The benefits of bloodless battles for soldiers and law enforcement are obvious. But the search for new weapons--cloaked as they are in secrecy--faces hurdles. One is the acute skepticism of many conventional-weapons experts. "It is interesting technology but it won't end bloodshed and wars," says Harvey Sapolsky, director of the Security Studies Program at MIT. Says Charles Bernard, a former Navy weapons-research director: "I have yet to see one of these ray gun things that actually works." And if they do work, other problems arise: Some so-called nonlethal weapons could end up killing rather than just disabling victims if used at the wrong range. Others may easily be thwarted by shielding.
Sterner warnings come from ethicists. Years ago the world drafted conventions and treaties to attempt to set rules for the use of bullets and bombs in war. But no treaties govern the use of unconventional weapons. And no one knows what will happen to people exposed to them over the long term.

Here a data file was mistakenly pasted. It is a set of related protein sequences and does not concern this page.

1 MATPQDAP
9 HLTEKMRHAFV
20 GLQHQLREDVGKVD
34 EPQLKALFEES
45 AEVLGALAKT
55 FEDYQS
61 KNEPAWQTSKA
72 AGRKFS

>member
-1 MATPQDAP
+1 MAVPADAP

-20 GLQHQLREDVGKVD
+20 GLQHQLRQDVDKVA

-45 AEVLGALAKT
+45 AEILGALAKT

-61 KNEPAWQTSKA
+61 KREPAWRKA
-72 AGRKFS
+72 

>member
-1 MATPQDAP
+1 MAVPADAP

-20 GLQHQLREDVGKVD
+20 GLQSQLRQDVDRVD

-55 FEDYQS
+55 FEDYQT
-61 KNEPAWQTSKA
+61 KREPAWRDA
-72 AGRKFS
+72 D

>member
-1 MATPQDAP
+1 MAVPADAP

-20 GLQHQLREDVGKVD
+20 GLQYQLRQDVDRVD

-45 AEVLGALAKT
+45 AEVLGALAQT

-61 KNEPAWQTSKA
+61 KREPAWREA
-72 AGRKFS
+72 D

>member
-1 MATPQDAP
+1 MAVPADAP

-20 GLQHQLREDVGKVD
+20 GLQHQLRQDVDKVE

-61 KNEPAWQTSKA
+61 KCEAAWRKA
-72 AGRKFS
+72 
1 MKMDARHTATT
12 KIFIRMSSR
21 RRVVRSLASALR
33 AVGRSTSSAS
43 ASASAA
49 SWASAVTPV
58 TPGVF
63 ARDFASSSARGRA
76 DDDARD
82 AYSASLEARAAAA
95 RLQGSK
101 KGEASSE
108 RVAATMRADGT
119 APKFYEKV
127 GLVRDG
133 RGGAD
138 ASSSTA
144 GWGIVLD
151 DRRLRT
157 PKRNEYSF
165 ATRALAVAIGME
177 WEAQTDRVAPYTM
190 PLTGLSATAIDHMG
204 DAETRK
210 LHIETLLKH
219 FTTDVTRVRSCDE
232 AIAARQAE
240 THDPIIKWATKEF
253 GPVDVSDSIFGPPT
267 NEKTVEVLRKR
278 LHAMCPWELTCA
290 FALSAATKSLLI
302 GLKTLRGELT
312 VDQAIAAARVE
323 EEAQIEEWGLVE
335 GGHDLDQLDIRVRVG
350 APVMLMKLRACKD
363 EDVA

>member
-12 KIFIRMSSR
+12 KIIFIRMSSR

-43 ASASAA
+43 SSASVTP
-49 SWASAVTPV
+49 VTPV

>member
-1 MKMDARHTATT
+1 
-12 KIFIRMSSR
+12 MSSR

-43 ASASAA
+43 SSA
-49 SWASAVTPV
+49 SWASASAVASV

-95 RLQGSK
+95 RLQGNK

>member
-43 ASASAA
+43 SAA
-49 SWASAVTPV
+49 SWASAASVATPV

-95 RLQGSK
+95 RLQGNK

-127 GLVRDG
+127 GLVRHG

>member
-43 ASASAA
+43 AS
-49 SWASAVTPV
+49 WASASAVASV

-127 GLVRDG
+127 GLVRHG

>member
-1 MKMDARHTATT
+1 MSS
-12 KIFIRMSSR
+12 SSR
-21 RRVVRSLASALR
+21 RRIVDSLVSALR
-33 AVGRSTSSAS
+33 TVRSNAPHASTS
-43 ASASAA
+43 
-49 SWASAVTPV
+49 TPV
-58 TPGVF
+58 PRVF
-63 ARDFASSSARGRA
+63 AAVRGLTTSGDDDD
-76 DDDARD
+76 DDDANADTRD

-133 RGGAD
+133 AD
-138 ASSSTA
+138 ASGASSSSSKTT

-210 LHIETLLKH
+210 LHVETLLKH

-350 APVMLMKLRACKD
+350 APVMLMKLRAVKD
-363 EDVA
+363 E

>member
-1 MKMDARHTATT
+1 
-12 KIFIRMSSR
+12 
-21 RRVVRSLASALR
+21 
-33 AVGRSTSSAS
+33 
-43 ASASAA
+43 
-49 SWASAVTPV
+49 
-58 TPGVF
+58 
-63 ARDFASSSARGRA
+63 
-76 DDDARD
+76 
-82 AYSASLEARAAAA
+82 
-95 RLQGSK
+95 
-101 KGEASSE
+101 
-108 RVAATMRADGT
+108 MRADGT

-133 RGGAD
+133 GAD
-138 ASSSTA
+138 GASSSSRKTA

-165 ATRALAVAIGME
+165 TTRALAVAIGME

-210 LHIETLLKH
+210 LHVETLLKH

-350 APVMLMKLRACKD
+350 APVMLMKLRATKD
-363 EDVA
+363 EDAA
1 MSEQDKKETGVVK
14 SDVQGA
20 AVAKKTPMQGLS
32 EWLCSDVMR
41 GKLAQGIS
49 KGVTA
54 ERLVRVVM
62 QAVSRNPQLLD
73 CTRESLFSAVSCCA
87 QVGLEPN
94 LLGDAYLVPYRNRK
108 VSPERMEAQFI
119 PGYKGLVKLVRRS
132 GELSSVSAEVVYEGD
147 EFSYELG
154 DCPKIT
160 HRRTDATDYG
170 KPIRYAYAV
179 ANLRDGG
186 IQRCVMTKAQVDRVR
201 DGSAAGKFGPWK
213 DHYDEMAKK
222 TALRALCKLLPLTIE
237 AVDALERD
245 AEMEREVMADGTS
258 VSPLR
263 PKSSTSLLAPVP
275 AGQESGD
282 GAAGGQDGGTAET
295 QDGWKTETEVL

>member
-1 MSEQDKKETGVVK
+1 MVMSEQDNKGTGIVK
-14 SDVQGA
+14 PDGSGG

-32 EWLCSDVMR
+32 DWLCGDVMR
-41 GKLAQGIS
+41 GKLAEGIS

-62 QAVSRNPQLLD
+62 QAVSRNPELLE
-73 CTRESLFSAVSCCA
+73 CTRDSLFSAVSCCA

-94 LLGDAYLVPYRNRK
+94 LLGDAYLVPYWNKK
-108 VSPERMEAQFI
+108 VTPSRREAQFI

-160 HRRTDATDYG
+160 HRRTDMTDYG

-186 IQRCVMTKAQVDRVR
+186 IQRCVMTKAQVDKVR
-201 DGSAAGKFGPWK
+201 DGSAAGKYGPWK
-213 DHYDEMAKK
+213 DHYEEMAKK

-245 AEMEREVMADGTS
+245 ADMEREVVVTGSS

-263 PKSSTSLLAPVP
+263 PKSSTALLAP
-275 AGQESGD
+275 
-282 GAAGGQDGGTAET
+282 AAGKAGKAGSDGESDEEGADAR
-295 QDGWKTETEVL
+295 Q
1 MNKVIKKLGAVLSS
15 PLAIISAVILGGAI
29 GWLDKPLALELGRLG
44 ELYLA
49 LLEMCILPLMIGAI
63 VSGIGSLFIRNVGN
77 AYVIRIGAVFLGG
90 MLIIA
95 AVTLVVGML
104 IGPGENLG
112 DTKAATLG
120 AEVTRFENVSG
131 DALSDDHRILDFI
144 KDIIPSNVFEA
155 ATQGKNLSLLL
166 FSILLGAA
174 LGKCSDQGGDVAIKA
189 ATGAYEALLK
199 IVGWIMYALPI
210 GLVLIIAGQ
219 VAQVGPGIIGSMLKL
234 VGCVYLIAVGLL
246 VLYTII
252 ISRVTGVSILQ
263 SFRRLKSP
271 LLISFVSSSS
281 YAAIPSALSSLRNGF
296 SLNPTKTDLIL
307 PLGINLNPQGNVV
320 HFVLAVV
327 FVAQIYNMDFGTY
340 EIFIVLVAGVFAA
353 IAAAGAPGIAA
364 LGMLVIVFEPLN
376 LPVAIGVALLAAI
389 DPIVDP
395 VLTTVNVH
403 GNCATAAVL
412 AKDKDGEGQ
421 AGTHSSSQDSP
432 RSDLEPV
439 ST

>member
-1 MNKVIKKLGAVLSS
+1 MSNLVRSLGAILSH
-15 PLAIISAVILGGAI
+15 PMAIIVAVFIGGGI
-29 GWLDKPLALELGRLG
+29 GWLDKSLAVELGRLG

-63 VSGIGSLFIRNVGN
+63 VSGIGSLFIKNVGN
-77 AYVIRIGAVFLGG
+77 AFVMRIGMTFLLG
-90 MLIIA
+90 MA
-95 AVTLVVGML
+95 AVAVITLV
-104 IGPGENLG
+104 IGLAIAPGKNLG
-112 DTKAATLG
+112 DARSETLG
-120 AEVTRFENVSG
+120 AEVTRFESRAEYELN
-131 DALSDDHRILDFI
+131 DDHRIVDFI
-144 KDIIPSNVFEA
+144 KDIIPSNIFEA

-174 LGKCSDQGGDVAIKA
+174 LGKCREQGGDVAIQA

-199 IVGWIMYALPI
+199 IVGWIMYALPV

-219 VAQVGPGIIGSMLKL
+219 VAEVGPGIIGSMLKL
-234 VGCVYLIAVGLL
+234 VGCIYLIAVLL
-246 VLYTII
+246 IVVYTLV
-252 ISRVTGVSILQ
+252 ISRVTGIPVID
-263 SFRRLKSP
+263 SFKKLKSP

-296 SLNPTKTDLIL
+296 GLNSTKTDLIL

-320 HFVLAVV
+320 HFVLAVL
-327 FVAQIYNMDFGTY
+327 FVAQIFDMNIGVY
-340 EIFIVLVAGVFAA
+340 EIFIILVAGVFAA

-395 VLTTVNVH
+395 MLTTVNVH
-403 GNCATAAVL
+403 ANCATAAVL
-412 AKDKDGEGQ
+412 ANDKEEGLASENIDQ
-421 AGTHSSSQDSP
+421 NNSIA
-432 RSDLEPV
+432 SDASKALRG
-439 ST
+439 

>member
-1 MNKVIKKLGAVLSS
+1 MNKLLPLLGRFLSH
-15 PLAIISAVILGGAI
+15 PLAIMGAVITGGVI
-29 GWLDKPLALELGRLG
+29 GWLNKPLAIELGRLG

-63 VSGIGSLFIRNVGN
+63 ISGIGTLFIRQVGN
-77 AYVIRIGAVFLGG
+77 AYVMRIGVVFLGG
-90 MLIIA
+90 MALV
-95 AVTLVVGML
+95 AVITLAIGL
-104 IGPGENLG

Moreover, medical researchers worry that their work on such things as the use of electromagnetic waves to stimulate hearing in the deaf or to halt seizures in epileptics might be used to develop weaponry. In fact, the military routinely has approached the National Institutes of Health for research information. "DARPA [Defense Advanced Research Projects Agency] has come to us every few years to see if there are ways to incapacitate the central nervous system remotely," Dr. F. Terry Hambrecht, head of the Neural Prosthesis Program at NIH, told U.S. News. "But nothing has ever come of it," he said. "That is too science fiction and far-fetched." Still, the Pentagon plans to conduct human testing with lasers and acoustics in the future, says Charles Swett, an assistant for Special Operations and Low-Intensity Conflict. Swett insists that the testing will be constrained and highly ethical. It may not be far off. The U.S. Air Force expects to have microwave weapons by the year 2015 and other nonlethal weaponry sooner. "When that does happen," warns Steven Metz, professor of national security affairs at the U.S. Army War College, "I think there will be a public uproar. We need an open debate on them now."